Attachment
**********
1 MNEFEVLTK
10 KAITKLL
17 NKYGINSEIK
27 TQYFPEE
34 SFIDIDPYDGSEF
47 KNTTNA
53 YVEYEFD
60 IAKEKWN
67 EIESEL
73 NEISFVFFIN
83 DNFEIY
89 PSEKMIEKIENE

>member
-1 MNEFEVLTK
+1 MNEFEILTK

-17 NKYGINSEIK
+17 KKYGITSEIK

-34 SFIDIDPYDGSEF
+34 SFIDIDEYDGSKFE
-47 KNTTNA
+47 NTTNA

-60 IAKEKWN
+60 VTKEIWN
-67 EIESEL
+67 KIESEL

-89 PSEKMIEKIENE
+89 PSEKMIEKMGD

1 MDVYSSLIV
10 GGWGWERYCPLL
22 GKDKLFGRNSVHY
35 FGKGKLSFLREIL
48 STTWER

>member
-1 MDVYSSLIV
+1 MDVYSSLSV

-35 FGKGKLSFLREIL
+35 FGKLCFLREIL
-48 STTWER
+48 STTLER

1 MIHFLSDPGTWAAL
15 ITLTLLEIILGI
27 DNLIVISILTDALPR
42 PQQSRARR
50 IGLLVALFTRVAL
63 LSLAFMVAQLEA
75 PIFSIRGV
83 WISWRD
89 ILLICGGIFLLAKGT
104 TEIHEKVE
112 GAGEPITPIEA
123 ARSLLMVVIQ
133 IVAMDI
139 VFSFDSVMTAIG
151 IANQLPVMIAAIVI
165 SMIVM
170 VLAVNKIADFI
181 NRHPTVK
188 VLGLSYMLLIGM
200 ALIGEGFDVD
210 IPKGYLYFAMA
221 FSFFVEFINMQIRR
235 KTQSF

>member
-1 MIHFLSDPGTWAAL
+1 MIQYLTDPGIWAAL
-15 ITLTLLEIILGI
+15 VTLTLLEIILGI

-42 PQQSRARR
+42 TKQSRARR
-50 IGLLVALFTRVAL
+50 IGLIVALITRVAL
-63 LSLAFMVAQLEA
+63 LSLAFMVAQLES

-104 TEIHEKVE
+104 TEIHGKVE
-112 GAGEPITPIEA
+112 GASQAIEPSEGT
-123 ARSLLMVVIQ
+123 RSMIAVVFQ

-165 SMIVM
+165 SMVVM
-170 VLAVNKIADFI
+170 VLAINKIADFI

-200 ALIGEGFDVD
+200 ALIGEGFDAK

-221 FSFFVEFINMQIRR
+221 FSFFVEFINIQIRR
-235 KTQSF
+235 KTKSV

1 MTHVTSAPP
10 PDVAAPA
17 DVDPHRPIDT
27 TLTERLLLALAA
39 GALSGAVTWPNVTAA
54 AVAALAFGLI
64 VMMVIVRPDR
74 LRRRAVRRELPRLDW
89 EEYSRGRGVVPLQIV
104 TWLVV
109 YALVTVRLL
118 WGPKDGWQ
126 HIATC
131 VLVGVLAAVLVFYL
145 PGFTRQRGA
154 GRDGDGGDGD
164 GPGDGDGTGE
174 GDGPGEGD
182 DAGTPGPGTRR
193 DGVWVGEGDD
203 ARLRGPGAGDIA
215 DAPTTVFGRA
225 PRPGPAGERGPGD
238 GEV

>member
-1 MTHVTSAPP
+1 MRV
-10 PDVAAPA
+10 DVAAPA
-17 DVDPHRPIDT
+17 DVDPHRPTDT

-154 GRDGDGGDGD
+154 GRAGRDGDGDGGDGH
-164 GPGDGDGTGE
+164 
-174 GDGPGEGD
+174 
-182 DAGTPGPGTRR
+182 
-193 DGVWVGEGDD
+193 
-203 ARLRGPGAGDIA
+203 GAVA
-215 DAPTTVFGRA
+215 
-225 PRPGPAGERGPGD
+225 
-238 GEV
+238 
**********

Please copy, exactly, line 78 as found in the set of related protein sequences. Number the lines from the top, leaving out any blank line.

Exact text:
-123 ARSLLMVVIQ